JEFF WEAVER: Actually it's kind of
refreshing right now. It's not too bad. It's not
overly cold. You've just got to work up a little
sweat indoors before you get out there so you
know you're nice and warm before you get out
there and throw.
You know, overall, once you get out there
with the intensity and the adrenaline that's flowing,
you don't really even pay much attention to the
Do you have much experience
pitching on three days' rest, and if you do, do
you remember how you did?
JEFF WEAVER: That's a good question. I
can't recall too many times I've thrown on three
days' rest. Maybe down the stretch a couple years
ago with L.A., might have had to do it once or
But I can't recall it bothering me at any
time. I've been pretty fortunate to have a resilient
arm and pretty loose. So like I said, I don't feel like
there would be any hindrance on three days'.
You came up with the Detroit
organization, wanted to get your thoughts
about them winning the pennant.
JEFF WEAVER: There's only a couple of
guys left from when I was there. They did a pretty
I'm really excited for a couple of guys such
as Inge and Maroth, in the clubhouse guys like
(Jim) Schmakel and Tyson (Steele) are good guys,
those were the guys that were there in the
toughest times, and Maroth with 20 losses a
couple years ago. I'm just happy that they get to
enjoy the complete turnaround and I can only
imagine how happy they are now and how high
they are flying right now. It's a special experience,
especially when you know how tough it is. And I've
been in the struggles and the 100-loss season, so
you know, it's great to see, and I'm happy for the
couple of guys that are still there that have been
through the tough times.
When you look at how you've
pitched here versus on the road, what do you
think about that split, do you think it's been
more at home because of the first few games
when you first got here when it was really hot
out versus some other factors or has it just
JEFF WEAVER: No, I just think it was I
had a couple starts at home when I first came over
and I was still struggling a bit. I had not found my
niche and still was battling mechanics or mind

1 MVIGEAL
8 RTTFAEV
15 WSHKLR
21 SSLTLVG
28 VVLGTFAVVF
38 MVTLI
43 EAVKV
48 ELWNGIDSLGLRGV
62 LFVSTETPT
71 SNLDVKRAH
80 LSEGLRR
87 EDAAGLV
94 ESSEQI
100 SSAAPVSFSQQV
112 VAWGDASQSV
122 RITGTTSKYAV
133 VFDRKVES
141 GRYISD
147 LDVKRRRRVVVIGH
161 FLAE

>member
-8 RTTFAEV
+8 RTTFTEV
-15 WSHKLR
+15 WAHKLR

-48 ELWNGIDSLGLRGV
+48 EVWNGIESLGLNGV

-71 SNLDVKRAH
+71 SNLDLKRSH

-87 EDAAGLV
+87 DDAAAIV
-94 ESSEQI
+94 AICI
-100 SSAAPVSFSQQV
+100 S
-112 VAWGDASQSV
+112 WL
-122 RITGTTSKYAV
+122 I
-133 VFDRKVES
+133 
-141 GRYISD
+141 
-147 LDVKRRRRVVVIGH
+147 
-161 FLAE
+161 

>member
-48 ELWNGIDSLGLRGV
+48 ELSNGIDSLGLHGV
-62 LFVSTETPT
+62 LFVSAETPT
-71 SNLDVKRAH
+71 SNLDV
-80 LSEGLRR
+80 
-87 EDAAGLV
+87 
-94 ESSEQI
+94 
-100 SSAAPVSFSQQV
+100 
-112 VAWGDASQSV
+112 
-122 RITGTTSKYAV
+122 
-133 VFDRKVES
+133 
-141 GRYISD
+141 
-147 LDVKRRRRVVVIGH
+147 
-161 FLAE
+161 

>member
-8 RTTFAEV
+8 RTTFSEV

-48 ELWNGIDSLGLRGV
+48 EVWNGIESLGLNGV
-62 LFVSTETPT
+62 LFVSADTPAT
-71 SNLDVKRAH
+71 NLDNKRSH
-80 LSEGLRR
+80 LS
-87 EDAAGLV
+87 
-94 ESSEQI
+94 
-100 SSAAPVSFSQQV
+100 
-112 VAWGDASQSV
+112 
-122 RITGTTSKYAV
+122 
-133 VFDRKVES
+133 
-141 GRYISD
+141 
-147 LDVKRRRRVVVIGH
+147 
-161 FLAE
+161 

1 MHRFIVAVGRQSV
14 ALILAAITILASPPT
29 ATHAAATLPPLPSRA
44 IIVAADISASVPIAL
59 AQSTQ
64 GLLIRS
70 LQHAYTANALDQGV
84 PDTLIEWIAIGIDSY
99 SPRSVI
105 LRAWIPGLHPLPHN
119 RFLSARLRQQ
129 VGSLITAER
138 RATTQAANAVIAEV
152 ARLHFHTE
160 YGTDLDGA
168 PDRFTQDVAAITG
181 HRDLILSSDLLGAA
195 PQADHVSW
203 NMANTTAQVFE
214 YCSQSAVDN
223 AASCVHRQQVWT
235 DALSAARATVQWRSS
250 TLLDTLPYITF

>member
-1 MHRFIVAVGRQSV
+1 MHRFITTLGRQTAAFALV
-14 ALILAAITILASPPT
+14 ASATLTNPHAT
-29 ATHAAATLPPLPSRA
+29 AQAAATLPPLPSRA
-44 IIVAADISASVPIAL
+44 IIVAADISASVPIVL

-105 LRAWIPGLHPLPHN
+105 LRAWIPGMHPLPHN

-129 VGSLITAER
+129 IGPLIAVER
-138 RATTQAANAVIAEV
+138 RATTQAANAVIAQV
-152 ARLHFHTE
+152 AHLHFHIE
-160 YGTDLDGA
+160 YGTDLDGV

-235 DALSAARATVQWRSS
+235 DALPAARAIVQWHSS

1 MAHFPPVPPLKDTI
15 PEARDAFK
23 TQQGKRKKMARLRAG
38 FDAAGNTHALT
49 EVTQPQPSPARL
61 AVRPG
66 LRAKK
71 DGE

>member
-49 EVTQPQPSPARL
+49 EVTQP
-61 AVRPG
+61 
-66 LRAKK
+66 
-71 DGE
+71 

thought or whatever else.
But you know, I had a couple good starts
here at the end at home, and you know, it's just
one of those things where I think that for whatever
reason, just matched up better on the road or
whatever it may be. You know, baseball is kind of
strange like that.
But you know, I felt comfortable the last
couple of starts here, and I don't think the weather
or anything had to do with it. I think it was just
more individual what I was going through.
Is there any one thing that you can
point to that's a key to your turnaround this
JEFF WEAVER: Well, I think there's a
couple things. Obviously just coming over here
and having a fresh start. Getting the opportunity to
put those struggles behind me and start fresh and
getting back to the National League, where I knew
I had success prior years.
With La Russa and Duncan, from day one,
we sat down and they just really made me feel
comfortable as far as not wanting me to do too
much to change anything. They were happy with
the way I go out there and compete and they like
the way that I had thrown against them when I
played against the Cardinals.
You know, when you hear those things
from the manager and the guy you're working with,
Duncan, pitching coach, it just makes it easier to
make that transition to a new team and just to find
yourself and believe in yourself and, you know, you
always have those question marks coming over to
a new team when you don't start out quick and do
well, wondering what your team is thinking about
you and things like that.
But once I started putting together a
couple good starts and gaining a little momentum
and kind of getting that trust with your teammates,
it just kind of gradually evolves into, you know,
finally getting back to being the type of pitcher you
are with the right mindset and the approach and all
those things kind of come together. It's an
organization that is built to win, and when you
become a part of something like that, you don't
want to be the loose piece. You do whatever you
can to get back to the person that you know you
can be to help the team win.
Bronson Arroyo talked about this
during the All-Star Game festivities: He said
coming over from the American League to the
National League, the American League is just a
much tougher league to pitch in at this point.
Do you agree with that?
JEFF WEAVER: Well, I mean, obviously
there's differences between the leagues. I mean,
American League is a lot more aggressive from top
to bottom. Guys can hurt you. National League is
a little bit more speed, contact guys, a couple
power guys in the middle to even it out. But there's
just a little bit more strategy and approach. I think
it's more of a situational league where, you know,
one pitch, one bat, one pinch-hit, one relief pitcher
can make the difference in the game.
The American League, it's just, you know,
you're out there until you get your pitch count and if
you can keep the guys to a minimal amount of
runs, then you've got a chance to win.
It's just a little bit different. I think there's
more power pitchers in the American League, and
more finesse and sinkerballers and things like that
in the National League.
But, I mean, there's no doubt the American
League is a more offensive-structured league for
Courtesy of FastScripts by ASAP Sports. This story was not subject to the approval of Major League Baseball or its clubs.